“The Newtons,” as James H., John C. and Daniel H. Newton were familiarly called in Holyoke’s earlier days, had much to do with the building up of Holyoke, and they were early interested in the plan for the Holyoke and Westioeld road. James H. Newton was on the first board of agents for the city — then a town. John C. and D. H. Newton were bidders on the contract for construction of the 10¼ miles of railroad. Their price was $25,000 lower than that of C. N. Yeamans, representing  the New Haven and Northampton company, and it is said that Yeamans was somewhat vexed about it. However, the Newtons agreed to withdraw their bid if the New Haven people would build the road for the same figure which they agreed to do, so the city was really saved $25,000 by the Newtons taking a hand in affairs. As a matter of fact, it was also a good thing that the Canal road built the Holyoke branch knowing as they did its importance and holding a lease in perpetuity, they expended much more money than the contract priced called for — according to the railroad commissioners some $60,000 more  — abolished grade crossings, put in what were then heavy rails, and avoided sharp curves. the grades could not be avoided, but they made the best of them.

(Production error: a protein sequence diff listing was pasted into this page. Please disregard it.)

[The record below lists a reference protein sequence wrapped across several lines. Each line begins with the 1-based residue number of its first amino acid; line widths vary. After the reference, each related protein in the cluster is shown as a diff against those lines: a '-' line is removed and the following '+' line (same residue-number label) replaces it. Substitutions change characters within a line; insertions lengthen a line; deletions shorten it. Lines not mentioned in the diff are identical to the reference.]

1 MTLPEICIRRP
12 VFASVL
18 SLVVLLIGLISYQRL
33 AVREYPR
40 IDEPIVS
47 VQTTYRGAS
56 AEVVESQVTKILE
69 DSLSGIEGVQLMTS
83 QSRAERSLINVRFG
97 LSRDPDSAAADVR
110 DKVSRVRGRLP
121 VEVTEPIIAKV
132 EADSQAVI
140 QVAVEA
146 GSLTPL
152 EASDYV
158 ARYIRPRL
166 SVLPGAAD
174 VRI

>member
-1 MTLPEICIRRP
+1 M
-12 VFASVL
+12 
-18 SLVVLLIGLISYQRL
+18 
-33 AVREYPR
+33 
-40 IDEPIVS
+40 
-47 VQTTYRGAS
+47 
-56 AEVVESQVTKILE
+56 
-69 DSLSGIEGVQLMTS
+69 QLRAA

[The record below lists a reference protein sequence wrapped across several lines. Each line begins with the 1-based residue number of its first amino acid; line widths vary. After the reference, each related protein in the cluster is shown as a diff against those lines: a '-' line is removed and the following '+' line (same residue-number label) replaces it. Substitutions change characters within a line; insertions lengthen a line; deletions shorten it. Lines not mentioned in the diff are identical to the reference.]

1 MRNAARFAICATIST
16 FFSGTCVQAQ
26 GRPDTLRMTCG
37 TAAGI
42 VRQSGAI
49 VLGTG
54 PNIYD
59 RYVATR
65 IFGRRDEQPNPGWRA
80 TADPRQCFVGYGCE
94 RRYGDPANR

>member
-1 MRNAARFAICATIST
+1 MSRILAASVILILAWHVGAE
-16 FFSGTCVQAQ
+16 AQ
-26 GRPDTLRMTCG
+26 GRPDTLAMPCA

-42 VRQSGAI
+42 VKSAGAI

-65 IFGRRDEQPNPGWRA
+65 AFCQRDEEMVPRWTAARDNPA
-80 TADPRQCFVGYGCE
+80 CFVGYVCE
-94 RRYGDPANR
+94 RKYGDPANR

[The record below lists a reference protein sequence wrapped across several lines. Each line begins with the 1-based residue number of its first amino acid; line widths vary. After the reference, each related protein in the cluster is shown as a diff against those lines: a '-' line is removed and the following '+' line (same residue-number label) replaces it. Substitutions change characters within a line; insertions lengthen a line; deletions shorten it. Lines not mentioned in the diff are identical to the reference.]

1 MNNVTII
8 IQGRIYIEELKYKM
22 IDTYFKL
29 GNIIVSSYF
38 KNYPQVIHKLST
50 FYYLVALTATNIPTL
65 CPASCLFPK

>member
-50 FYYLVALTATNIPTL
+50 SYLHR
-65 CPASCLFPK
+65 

When the site for the freight and passenger station and railroad yard was selected the Newtons figured again. They had bought the big Bigelow property getting in just 24 hours ahead of the Holyoke Water Power company. There may have been other occasions when Holyoke individuals have gotten ahead of the Holyoke water-power company in a business transaction, but they do not readily occur to one. This was sold to the company for about 25 cents a foot, which was considered to be a modest price. There is no other record as to who should be given the credit of obtaining the favorable clause in the lease by which the city received 50 per cent of the gross receipts, but from the best of the recollection of James H. Newton it was due to J. C. Parsons and William Whiting. Mr. Parsons was the older man and one of the shrewdest manufacturers of the day, and the idea is more likely to have been his originally But both Mr. Parsons and Mr. Whiting were strenuous for it. Some of the agents were inclined to favor a 30-years’ lease rather than one in perpetuity, but it is certain that the lease in perpetuity was the wiser, as at the expansion of 30 years (about 1901) no such favorable lease would be likely to have been executed again. It should be noted that this land for the station and yards was sold to the railroad company for railroad purposes only, and should it be given up for that purpose would revert back to the original holders, the Newtons.

Adapted From The Springfield Republican.